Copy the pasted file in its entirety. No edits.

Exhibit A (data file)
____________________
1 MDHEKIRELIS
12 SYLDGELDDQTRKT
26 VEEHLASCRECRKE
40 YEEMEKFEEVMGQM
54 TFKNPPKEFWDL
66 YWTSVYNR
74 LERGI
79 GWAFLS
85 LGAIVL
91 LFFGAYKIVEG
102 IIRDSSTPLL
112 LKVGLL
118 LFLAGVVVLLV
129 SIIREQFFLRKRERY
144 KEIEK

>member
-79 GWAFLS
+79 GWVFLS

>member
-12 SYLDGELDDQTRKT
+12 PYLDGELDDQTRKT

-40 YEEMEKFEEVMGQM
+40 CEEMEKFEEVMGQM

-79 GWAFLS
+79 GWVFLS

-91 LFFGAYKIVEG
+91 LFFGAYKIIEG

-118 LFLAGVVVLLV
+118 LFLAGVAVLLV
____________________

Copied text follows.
1 MDHEKIRELIS
12 SYLDGELDDQTRKT
26 VEEHLASCRECRKE
40 YEEMEKFEEVMGQM
54 TFKNPPKEFWDL
66 YWTSVYNR
74 LERGI
79 GWAFLS
85 LGAIVL
91 LFFGAYKIVEG
102 IIRDSSTPLL
112 LKVGLL
118 LFLAGVVVLLV
129 SIIREQFFLRKRERY
144 KEIEK

>member
-79 GWAFLS
+79 GWVFLS

>member
-12 SYLDGELDDQTRKT
+12 PYLDGELDDQTRKT

-40 YEEMEKFEEVMGQM
+40 CEEMEKFEEVMGQM

-79 GWAFLS
+79 GWVFLS

-91 LFFGAYKIVEG
+91 LFFGAYKIIEG

-118 LFLAGVVVLLV
+118 LFLAGVAVLLV